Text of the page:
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Smithy, you ask a good question about the long shore current. One of the reasons that our water is not as clear and blue as that of the Alabama/Florida Gulf coast is that the Yucatan current comes up and hits about at the mouth of the Mississippi river. It splits and some then heads west along the coast, along with all of the sediment that it contains. Another component of the current heads east and eventually joins the Gulf Stream. To the east of the Mississippi, there aren't many rivers to add sediment to the mix. Therefore the waters are clearer. To the west of the Mississipi, there are other rivers that add sediment, the Sabine at the Louisiana/Texas border, the Trinity that flows into Galveston Bay and the Brazos that flows in at Freeport, for example. Our waters are not as pretty and blue as some of our neighbors to the east but the nutrients that are brought in to the ecosystem make for the exceptional productivity of our estuary environment. During the cooler months this year, I understand that the Galveston Bay system oysters were outstanding.

edit: to correct east and west that I can't keep straight.

Edited by fifi (log)

Linda LaRose aka "fifi"

"Having spent most of my life searching for truth in the excitement of science, I am now in search of the perfectly seared foie gras without any sweet glop." Linda LaRose

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Impressive start, Linda.

The Hoja Santa plant popped up to give her a place to dry the diapers and give them a clean aromatic smell. Think sassafras or root beer.

Cool. But how does it taste? :biggrin: Is there any equivalent you can think of which more of us might have experience with?

Jon Lurie, aka "jhlurie"

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More on our environment: Here is a link to some aerial photos of the area.

South Galveston Bay My place is in the photo fourth from the left, top row.

North Galveston Bay Where I live now is in the Clear Lake area, first and second photos from the left on the bottom row.

I can't figure out where they got the blue color for the water. It ain't blue.

Linda LaRose aka "fifi"

"Having spent most of my life searching for truth in the excitement of science, I am now in search of the perfectly seared foie gras without any sweet glop." Linda LaRose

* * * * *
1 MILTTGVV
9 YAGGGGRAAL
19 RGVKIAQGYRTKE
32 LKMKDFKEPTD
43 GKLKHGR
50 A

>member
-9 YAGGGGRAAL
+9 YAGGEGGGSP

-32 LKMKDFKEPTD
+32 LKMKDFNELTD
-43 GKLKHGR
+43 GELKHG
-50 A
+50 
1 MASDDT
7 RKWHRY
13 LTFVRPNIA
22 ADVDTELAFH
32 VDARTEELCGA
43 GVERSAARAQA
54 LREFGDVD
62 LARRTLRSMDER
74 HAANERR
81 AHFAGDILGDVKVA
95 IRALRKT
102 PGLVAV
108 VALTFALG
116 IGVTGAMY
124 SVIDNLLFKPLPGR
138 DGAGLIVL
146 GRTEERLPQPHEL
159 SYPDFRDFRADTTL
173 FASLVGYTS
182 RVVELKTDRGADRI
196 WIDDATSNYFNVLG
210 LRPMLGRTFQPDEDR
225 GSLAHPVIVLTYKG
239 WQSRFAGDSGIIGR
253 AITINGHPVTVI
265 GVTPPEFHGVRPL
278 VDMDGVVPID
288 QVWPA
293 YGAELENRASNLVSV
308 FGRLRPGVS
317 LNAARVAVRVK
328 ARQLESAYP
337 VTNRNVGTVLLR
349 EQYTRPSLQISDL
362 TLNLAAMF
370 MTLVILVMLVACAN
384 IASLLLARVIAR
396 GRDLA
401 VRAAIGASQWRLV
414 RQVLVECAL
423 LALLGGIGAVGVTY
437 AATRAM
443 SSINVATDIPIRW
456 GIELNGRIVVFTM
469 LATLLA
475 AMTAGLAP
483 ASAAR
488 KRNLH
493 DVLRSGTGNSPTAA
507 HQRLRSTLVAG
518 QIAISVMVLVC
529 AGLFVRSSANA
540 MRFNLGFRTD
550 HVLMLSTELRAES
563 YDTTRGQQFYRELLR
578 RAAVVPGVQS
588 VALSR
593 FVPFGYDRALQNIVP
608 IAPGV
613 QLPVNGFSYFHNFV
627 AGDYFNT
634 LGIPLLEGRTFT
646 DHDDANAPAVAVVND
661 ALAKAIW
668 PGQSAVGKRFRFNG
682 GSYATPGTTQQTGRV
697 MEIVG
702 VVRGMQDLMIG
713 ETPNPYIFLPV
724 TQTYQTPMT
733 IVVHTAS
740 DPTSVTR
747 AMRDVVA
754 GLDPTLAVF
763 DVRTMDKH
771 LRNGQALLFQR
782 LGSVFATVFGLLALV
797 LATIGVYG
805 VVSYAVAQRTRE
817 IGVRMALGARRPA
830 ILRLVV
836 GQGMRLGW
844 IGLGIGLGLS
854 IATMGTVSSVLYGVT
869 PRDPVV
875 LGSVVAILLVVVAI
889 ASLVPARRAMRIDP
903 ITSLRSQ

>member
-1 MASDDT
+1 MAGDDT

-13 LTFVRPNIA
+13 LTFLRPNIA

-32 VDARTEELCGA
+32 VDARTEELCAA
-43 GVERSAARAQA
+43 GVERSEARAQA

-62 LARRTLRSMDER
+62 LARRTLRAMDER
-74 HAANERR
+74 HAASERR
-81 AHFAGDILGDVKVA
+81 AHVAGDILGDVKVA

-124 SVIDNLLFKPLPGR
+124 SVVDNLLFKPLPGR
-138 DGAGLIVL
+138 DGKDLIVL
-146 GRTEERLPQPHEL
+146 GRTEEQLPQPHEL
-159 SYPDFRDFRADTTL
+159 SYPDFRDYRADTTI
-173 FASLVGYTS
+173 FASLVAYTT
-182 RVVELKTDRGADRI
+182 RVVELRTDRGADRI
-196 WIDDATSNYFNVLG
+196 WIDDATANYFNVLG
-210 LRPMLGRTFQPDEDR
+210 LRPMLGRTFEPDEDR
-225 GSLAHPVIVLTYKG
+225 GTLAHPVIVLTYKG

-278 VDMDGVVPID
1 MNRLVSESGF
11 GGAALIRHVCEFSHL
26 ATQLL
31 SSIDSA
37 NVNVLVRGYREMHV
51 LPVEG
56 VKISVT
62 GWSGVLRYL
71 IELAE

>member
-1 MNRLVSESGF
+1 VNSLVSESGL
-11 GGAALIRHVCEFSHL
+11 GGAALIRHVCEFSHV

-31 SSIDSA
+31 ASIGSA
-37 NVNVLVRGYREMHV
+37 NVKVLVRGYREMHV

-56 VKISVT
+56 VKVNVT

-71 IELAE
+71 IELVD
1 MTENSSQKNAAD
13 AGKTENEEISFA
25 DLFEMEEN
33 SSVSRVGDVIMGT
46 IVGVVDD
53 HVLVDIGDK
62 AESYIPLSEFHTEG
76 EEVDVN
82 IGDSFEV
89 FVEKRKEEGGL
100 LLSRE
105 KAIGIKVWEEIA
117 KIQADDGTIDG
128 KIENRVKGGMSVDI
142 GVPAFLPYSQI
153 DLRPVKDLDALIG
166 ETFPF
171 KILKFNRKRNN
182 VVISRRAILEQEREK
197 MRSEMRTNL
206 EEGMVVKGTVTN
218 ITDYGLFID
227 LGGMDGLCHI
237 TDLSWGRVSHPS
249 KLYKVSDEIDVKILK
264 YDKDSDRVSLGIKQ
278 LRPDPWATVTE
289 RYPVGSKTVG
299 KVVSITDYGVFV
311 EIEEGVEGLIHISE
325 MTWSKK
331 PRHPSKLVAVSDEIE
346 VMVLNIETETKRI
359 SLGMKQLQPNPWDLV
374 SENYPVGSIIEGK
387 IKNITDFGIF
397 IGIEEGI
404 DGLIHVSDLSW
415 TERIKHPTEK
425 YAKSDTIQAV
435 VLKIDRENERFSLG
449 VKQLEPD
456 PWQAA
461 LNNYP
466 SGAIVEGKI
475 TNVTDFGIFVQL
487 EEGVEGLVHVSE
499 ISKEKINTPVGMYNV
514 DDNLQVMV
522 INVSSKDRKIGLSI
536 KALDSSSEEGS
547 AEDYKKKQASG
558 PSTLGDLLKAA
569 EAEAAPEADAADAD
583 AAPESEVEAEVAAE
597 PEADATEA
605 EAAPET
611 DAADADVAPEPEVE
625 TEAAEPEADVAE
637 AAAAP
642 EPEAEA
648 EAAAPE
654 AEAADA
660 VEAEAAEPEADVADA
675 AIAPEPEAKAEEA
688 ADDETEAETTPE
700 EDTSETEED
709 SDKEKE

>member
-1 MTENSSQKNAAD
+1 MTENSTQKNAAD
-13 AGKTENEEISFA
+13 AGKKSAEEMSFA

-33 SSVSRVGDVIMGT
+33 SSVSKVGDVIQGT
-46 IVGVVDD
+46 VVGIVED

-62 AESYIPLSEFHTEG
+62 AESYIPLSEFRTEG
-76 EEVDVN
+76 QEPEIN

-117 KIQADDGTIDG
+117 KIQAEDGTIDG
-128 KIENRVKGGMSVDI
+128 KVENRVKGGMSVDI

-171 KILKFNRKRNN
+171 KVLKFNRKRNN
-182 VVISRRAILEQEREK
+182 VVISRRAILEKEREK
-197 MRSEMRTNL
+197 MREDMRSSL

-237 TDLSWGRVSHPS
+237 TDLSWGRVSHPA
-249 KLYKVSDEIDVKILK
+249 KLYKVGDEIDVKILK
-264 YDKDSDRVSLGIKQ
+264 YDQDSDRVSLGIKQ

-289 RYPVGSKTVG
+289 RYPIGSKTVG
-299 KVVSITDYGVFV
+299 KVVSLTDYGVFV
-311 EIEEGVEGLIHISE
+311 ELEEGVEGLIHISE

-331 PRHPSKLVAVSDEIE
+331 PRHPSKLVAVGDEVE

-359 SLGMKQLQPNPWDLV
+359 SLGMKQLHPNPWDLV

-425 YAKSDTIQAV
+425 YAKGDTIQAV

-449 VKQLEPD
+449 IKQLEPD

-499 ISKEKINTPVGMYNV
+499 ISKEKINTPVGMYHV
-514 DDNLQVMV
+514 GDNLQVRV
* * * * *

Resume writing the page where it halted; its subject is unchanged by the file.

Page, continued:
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Impressive start, Linda.

. . .

Cool.  But how does it taste? :biggrin:  Is there any equivalent you can think of which more of us might have experience with?

The leaves taste like root beer, or sassafras. The flavor component is safrole. It is supposed to be a carcinogen and true sassafras (the original source of safrole in root beer) was banned from root beer some years ago. I dunno. I have drunk sassafras tea since I was a pup and I am still here.

What a yummy blog this promises to be!  Did the leaves impart a lot of flavor in the baking?  Do you eat the leaves themselves, or are they just a fragrant wrapper?

The leaves imparted a wonderful, but subtle flavor to the masa. So, I guess you could say that they just added a fragrant wrapper.

However, now that we have this rampant source, we have taken to doing a rough chiffonade of the leaves to make a bed for baking a large batch of chicken thighs or fish. The leaves from under the chicken or fish are eaten like a green. If you find us dead in a ditch from safrole induced cancer, we would probably think it was worth it.

Linda LaRose aka "fifi"

"Having spent most of my life searching for truth in the excitement of science, I am now in search of the perfectly seared foie gras without any sweet glop." Linda LaRose

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This is really interesting so far!

So the leaves impart a taste but you don't eat them, is that right?

Also, I thought gumbo file' was powdered sassafras leaves. I guess that's a different variety of sassafras? Educate an ignorant Northerner. :biggrin:

Michael aka "Pan"